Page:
(AP) - The Agriculture Department on Friday reduced its forecast for this year's corn and soybean harvests due to dryer weather, potentially leading to higher commodity prices. The forecast for Minnesota's corn crop was down slightly, but the state's soybean forecast was unchanged.
U.S. corn production will be 12.1 billion bushels, down from its 12.3 billion estimate last month, the USDA said. The soybean crop is projected to be slightly lower, at 2.93 billion bushels, down from its earlier estimate of 2.97 billion.
While the predicted corn crop will be 8 percent below last year's, it would still be the second largest on record. The soybean crop would be 13 percent higher than last year's and the fourth largest ever.
That represents a major turnaround from earlier this summer, when some analysts feared the Midwestern floods in June had devastated the crops and would make already-expensive agricultural commodities even pricier.
Minnesota's corn crop is now projected at 1.18 billion bushels, compared with the August forecast of 1.20 billion bushels and a record 1.19 billion bushels harvested in 2005.
The state's soybean crop forecast remains at 278 million bushels. The state record was 319 million bushels set in 2006.
For corn, Minnesota's average yield forecast is now 163 bushels per acre, down two bushels from last month but up 17 bushels from last year. The average soybean yield forecast remains unchanged at 40 bushels per acre, one bushel below last year's yields.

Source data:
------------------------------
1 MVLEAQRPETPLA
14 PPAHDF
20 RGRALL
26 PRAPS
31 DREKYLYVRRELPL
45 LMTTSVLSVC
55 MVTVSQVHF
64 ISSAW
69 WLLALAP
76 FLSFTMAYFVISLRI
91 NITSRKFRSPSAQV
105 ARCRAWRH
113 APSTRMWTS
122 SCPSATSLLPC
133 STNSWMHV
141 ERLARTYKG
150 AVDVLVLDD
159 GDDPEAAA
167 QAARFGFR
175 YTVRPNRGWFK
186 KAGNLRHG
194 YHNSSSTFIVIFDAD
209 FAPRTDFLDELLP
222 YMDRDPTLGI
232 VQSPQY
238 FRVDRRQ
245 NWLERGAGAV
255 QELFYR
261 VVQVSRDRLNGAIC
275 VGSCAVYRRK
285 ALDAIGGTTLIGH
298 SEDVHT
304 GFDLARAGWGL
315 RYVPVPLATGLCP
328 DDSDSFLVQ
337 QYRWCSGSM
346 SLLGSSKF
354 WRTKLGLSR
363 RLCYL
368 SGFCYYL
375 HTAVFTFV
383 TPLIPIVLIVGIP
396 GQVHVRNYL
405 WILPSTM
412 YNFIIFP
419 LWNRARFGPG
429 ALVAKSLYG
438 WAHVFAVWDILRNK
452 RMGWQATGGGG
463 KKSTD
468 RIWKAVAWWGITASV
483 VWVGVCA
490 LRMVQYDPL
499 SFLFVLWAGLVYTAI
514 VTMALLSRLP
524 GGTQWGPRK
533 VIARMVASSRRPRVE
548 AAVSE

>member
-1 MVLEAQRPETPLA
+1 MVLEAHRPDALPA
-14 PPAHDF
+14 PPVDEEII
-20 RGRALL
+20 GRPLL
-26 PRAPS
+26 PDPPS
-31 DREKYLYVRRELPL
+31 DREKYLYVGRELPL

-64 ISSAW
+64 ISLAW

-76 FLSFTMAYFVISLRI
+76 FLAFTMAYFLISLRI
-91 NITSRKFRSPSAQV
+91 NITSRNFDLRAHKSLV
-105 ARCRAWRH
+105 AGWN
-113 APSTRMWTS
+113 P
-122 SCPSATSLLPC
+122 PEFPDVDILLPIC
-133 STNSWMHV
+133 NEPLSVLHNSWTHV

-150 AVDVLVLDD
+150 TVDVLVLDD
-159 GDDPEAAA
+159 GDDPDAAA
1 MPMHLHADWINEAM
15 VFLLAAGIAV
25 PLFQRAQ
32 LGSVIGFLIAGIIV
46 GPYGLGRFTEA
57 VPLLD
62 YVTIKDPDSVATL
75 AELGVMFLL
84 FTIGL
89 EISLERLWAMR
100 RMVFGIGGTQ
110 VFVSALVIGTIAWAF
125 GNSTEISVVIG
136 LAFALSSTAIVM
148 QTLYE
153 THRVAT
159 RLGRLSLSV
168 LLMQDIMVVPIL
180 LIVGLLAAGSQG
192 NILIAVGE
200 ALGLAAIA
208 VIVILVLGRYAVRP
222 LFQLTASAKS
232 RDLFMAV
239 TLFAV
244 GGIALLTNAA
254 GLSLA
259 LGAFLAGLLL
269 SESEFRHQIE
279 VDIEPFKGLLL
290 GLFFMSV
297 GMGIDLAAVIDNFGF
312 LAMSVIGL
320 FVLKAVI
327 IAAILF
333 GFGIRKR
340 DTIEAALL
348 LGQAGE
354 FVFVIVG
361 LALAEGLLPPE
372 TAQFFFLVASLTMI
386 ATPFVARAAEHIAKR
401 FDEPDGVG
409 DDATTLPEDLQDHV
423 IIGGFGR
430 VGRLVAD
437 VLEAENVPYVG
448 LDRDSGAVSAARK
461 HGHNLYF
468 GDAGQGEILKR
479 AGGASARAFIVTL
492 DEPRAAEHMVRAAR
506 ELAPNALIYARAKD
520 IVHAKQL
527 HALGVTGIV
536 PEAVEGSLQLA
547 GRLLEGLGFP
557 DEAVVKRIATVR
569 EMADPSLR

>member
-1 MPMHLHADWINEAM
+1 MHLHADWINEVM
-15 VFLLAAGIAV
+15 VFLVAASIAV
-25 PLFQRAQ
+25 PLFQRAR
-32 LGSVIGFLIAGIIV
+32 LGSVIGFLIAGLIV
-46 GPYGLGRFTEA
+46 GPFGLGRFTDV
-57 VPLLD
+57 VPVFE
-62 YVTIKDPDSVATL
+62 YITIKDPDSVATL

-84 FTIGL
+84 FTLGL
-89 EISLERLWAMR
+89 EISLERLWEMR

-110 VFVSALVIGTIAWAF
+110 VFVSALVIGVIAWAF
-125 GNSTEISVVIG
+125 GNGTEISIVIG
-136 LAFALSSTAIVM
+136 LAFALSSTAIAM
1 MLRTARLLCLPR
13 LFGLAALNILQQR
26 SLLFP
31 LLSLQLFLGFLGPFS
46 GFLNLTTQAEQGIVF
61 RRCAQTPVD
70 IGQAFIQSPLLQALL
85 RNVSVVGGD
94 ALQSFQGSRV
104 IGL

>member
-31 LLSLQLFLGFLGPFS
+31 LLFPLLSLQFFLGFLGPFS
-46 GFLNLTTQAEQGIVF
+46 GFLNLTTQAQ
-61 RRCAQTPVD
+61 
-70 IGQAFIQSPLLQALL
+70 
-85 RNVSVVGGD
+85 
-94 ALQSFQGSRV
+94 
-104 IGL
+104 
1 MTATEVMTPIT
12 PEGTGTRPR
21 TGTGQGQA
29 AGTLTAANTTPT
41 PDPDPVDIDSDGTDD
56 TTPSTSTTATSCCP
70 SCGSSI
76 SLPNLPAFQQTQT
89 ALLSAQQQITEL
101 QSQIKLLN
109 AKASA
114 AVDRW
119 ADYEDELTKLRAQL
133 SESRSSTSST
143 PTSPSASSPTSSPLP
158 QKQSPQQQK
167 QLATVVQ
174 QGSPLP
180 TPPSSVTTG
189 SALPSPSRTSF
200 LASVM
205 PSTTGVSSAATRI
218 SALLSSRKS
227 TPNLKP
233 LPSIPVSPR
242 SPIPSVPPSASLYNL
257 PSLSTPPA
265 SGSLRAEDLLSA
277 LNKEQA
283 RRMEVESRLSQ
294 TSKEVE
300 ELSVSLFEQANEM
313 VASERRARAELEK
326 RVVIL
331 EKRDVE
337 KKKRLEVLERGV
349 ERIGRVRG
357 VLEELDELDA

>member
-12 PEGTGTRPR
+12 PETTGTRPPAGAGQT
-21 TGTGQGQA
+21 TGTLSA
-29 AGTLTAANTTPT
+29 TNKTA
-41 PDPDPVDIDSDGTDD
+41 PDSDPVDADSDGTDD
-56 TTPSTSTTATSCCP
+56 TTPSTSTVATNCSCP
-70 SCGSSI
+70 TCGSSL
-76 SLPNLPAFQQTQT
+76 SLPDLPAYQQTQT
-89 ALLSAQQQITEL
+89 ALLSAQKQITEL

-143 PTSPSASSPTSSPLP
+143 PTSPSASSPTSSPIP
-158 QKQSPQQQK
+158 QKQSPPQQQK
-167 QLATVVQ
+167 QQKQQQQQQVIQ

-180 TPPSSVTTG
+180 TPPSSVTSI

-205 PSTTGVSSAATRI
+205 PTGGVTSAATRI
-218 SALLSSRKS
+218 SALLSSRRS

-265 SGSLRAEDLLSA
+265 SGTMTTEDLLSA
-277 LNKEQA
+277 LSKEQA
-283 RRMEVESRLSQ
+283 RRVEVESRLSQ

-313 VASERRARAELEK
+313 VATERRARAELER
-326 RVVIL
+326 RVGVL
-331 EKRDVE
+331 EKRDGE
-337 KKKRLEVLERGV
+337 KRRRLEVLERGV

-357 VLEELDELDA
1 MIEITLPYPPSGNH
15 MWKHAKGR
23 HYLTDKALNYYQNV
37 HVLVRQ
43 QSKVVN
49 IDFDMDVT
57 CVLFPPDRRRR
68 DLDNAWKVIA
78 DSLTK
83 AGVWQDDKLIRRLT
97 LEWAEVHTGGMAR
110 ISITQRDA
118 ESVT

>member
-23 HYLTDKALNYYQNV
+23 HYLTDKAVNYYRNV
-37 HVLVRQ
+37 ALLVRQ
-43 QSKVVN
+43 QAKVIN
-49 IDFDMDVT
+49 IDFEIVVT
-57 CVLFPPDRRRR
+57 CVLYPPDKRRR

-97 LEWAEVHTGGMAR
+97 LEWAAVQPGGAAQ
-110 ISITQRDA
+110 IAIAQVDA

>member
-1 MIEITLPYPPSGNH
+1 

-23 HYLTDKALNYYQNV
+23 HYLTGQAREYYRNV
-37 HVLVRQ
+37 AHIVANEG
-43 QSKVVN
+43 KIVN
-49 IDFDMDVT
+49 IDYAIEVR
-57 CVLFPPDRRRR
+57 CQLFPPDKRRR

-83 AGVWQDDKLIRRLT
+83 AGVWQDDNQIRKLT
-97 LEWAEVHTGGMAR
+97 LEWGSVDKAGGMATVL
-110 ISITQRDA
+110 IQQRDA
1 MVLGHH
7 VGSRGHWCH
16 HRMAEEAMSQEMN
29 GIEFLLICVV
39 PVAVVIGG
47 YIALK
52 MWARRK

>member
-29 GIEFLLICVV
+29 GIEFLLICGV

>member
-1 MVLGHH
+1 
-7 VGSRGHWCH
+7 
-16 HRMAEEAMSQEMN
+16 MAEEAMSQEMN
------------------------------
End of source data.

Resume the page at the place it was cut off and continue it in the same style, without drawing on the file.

This month's report is only the second of the USDA's reports this year to include actual field visits and farmer surveys, which analysts consider more reliable.
The reports are closely watched by companies that use corn and soybeans for livestock feed, such as Tyson Foods Inc., Pilgrims Pride Corp. and Smithfield Foods Inc.
Higher commodity prices this year have cut the profits of chicken, beef and pork producers. The higher prices have also hurt corn-based ethanol manufacturers, such as Archer Daniels Midland Co.
The Midwest floods sent corn prices to record highs of almost $8 a bushel this summer, up from just over $3 in early 2007 and $2 in 2006.
But the USDA said last month that "nearly ideal" growing weather has helped Midwestern farmers recover.
That has helped corn prices fall about 35 percent from their highs. Corn declined almost 8 cents a bushel to $5.37 Thursday on the Chicago Board of Trade.
Soybeans, meanwhile, jumped to more than $12 a bushel this summer, up from $6.30 in early 2007. Soybean prices fell to $11.78 Thursday.
The USDA increased its price estimates for corn and soybeans. It projected the season-average price for corn will be between $5.00 and $6.00 per bushel, up 10 cents from last month, while soybeans will be between $11.60 and $13.10 per bushel, also 10 cents higher.
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